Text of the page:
Soil samples were taken immediately following an SOD run with one sample taken from each quadrant under a chamber. Soil samples were taken to a depth of 15 cm with each set of four cores separated into two depth classes (0-5 cm and 5-15 cm, 5.7 cm diam.). All four cores from each depth class were composited into a single plastic bag. After drying, samples were rolled with a rolling pin to crush soil and sieved with a #10 sieve (<2 mm). Material that passed the sieve was considered soil matter with that remaining above as litter/residue. The samples were analyzed for extractable TN (mg kg-1), extractable carbon (mg kg-1), litter organic carbon (LOC) (mg g-1), soil organic carbon (SOC) (mg gtotal-1), and total organic carbon (TOC) (mg gtotal-1).
Results – SOD
Truax et al. (1995) stated that SOD rates for Southeastern United States rivers range between 0.33 – 0.77 g O2 m-2d-1. Our SOD values ranged from 0.49–14.19 gO2m-2d-1. All but one of our SOD measurements were higher and, in some cases, much higher (up to 18 times) than the published range. The average SOD rate across all samples was 5.37 g O2 m-2d-1, a rate seven times higher than the upper limit of the published range.
In addition, a previous study measuring SOD within forested and agricultural catchments of the LREW which is discussed on a companion page found SOD rates between 0.6 – 1.4 g O2 m-2d-1 in the agricultural catchment and 0.9 – 2.5 g O2 m-2d-1 in the forested catchment (Crompton 2005; Utley et al. 2008). 75% of the measurements made in the instream swamp were above the highest value recorded during the previous study. These results indicate that SOD plays an even greater role than previously believed in the LREW. This is the first time SOD has been measured in instream swamps and our results suggest that instream swamps are areas of intense oxygen demand and are a major factor in the oxygen balance of the watershed as a whole. Just below is an illustration of the potential effect of these SOD rates on DO.
Envision a square meter of sediment overlain by water 0.61 m deep with an initial DO concentration of 5 mg L-1. There is a total of 3050 mg of O2 available in this cube of water. Assuming no reaeration, photosynthesis or movement of water, available DO within the water column would be consumed in just over a half a day using the average SOD rate of 5.37 g O2 m-2d-1 calculated in this study. Using the maximum rate of SOD measured in this study (14.19 g O2 m-2d-1), DO is depleted from the hypothetical water column in 0.215 days. While water movement, reaeration and photosynthesis are rarely zero, this hypothetical example shows that SOD is a major sink of DO in blackwater river systems instream swamps. If the water remained in the swamp for more than half a day, all the DO available in the water would be consumed by SOD.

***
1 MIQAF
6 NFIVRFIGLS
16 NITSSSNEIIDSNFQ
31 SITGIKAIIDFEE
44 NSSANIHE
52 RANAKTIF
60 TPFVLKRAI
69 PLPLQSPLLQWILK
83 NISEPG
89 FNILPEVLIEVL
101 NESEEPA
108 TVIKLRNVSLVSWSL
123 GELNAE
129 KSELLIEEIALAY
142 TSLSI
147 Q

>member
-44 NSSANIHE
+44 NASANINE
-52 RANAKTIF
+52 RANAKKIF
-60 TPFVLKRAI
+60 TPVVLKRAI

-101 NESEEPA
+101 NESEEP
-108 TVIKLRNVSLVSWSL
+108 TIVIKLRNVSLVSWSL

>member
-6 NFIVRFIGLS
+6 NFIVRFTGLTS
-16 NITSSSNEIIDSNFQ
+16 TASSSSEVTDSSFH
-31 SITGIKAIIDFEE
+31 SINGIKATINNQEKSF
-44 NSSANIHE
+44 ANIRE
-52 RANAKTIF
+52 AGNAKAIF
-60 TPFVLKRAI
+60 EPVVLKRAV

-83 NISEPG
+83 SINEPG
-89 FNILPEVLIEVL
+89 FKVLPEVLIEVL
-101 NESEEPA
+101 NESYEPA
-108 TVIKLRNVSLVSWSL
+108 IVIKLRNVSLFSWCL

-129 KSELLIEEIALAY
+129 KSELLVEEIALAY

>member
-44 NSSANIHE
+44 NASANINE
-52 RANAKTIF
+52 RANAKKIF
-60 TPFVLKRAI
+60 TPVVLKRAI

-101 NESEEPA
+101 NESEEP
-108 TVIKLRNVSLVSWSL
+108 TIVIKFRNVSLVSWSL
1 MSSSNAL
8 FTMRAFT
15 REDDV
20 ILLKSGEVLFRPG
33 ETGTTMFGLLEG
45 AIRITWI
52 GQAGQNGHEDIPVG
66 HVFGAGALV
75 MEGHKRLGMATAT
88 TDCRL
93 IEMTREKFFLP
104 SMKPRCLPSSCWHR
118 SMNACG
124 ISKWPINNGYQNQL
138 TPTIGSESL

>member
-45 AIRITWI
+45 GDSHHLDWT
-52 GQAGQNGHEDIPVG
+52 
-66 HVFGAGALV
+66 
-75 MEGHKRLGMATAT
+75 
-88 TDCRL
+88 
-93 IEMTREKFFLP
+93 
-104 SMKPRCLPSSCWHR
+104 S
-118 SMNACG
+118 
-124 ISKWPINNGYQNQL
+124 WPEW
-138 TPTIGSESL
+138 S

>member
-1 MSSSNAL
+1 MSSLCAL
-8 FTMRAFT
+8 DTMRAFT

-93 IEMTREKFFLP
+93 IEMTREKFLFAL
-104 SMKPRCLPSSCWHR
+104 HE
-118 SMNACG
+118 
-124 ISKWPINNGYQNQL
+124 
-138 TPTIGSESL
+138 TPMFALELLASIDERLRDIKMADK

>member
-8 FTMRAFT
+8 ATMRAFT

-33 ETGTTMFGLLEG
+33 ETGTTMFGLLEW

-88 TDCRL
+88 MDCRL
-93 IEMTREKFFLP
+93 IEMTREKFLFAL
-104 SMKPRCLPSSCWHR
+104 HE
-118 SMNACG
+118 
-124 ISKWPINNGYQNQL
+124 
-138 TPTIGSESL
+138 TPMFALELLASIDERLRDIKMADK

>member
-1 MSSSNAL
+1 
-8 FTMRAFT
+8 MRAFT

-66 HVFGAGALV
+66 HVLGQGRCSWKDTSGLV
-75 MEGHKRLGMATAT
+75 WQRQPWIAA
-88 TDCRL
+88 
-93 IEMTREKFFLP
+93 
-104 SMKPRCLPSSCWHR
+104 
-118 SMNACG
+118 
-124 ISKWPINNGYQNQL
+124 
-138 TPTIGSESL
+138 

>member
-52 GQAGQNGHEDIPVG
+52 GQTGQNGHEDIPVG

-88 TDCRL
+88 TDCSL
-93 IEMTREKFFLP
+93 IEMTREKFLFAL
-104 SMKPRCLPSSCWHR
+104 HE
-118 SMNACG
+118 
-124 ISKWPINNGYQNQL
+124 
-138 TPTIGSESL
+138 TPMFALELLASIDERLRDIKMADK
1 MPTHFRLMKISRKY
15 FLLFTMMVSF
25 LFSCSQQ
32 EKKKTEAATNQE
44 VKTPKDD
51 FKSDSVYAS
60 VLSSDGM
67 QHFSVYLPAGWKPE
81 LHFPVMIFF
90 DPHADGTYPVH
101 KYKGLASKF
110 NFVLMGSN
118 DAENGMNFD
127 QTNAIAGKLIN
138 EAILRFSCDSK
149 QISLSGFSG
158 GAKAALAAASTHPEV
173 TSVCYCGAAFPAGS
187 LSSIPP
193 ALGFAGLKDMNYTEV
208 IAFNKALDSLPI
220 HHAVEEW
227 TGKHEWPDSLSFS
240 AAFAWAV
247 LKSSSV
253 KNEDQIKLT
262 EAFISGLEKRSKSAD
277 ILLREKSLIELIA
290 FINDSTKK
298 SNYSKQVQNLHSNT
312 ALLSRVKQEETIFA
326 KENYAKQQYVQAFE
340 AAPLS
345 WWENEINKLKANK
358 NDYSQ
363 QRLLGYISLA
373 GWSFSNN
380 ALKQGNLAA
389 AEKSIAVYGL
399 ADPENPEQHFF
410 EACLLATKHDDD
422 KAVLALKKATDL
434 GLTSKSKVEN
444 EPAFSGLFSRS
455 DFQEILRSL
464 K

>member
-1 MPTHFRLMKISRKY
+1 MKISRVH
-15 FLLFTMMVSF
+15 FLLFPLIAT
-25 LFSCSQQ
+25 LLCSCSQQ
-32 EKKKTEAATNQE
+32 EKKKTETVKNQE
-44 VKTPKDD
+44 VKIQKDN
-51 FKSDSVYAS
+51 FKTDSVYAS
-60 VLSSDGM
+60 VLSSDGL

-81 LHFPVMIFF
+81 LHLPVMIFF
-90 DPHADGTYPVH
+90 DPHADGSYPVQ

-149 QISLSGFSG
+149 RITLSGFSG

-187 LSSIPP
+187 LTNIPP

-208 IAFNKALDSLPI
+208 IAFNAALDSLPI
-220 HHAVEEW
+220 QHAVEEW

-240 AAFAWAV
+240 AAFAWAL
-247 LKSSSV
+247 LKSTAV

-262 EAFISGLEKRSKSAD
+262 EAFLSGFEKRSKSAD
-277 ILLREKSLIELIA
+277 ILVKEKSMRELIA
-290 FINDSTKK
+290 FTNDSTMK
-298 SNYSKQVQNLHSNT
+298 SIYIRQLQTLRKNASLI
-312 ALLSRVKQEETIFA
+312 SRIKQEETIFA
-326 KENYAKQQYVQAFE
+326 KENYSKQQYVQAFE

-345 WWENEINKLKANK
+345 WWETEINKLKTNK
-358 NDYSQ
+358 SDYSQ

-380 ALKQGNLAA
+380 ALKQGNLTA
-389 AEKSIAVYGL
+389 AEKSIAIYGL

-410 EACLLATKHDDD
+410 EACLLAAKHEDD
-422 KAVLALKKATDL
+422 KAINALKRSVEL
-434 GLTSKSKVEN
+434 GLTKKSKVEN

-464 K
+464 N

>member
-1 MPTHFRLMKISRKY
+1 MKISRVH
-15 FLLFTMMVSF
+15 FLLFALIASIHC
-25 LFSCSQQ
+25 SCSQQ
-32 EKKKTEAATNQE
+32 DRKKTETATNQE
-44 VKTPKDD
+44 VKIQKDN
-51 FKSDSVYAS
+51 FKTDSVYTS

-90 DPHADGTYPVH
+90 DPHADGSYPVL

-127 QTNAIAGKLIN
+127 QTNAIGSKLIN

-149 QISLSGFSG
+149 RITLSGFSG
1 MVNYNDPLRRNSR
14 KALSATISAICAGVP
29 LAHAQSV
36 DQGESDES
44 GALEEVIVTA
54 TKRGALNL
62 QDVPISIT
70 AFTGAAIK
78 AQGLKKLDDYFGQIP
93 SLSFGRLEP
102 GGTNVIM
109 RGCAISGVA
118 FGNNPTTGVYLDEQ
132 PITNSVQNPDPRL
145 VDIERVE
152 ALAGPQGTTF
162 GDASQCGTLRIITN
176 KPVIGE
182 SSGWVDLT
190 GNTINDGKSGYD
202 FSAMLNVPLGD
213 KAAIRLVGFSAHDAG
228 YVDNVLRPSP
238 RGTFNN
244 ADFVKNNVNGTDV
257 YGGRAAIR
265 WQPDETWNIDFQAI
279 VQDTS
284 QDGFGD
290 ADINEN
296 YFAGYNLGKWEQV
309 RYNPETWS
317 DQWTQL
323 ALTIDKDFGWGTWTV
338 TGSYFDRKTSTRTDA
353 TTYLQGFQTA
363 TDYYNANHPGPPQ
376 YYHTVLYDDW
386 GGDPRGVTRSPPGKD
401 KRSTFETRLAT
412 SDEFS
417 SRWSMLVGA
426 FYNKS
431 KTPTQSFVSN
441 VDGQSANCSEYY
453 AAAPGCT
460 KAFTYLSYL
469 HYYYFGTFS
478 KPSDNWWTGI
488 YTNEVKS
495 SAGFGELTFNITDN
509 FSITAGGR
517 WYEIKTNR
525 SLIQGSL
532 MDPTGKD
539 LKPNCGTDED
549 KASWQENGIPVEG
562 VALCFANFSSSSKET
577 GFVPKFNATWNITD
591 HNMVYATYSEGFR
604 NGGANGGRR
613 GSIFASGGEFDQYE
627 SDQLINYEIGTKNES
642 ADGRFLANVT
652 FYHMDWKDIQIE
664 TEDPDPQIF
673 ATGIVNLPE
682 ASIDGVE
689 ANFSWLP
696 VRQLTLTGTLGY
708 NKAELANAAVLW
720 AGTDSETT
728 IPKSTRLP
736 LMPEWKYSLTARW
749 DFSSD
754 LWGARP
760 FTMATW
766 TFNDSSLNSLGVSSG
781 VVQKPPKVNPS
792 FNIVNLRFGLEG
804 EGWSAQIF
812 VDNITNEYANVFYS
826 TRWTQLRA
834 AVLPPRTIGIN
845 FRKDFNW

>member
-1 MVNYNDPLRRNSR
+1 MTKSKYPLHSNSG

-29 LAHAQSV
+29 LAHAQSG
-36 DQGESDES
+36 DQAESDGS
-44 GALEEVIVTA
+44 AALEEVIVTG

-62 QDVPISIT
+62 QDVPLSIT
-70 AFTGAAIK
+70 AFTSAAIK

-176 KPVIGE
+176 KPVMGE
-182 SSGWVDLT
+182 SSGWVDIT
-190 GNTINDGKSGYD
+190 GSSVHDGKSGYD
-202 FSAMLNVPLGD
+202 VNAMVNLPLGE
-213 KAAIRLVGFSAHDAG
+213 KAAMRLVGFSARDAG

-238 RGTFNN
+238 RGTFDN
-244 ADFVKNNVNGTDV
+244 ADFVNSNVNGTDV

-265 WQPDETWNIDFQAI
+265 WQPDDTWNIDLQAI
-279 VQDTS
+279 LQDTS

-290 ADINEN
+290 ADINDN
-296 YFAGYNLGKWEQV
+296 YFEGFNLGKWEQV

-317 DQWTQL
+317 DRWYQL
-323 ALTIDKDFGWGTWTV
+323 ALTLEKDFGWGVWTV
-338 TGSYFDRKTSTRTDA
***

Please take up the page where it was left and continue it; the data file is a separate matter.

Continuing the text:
Results – Organic Sediments
Multiple soil properties were significantly correlated with SOD rate with all significant relationships occurring in the 0-5 cm depth fraction. SOC and TOC in the 0-5 cm depth fraction were the best significant predictors of SOD rate within the instream swamp system, both explaining 35 percent of the variation. The reason for their similar relationship is likely due to the majority of the TOC being made up of SOC. In both depth classes around 80 percent of the TOC is compromised of SOC. Additionally, while SOC makes up a similar percentage of TOC at both depth classes, the average concentration within the 0-5 cm depth class is over four times higher as compared to 5-15 cm fraction. This is not surprising as the freshest organic material is deposited on the surface sediments and is decomposed as it works into the soil column.
Todd, M.J., G. Vellidis, R.R. Lowrance, and C.M. Pringle. 2007. Measurement of water residence time, flowpath, and sediment oxygen demand in seasonably inundated floodplain swamps of the Georgia Coastal Plain. In A. Saleh (ed) Proceedings of the 4th Conference on Watershed Management to Meet Water Quality Standards and TMDL, ASAE, St. Joseph, Michigan, pp 140-147. Download pdf
Todd, M. J., G. Vellidis, R.R. Lowrance, and C.M. Pringle. 2009. High sediment oxygen demand within an instream swamp in southern Georgia: Implications for low dissolved oxygen levels in coastal blackwater streams. Journal of the American Water Resources Association (JAWRA) 45(6):1493-1507. Download pdf
Todd, M.J., R.R. Lowrance, P. Goovaerts, G. Vellidis, C.M. Pringle. 2010. Geostatistical modeling of the spatial distribution of sediment oxygen demand within a coastal plain blackwater watershed. Geoderma 59(1-2):53-62, doi:10.1016/j.geoderma.2010.06.015. Download pdf
Jason Todd, Post-Doctoral Research Associate, Dept. of Environmental Engineering, Princeton University.
George Vellidis, Professor; Biological and Agricultural Engineering, University of Georgia.
Richard Lowrance, Ecologist, Southeast Watershed Research Laboratory, USDA-ARS, Tifton, Georgia.
Catherine Pringle, Professor, Odum School of Ecology, University of Georgia.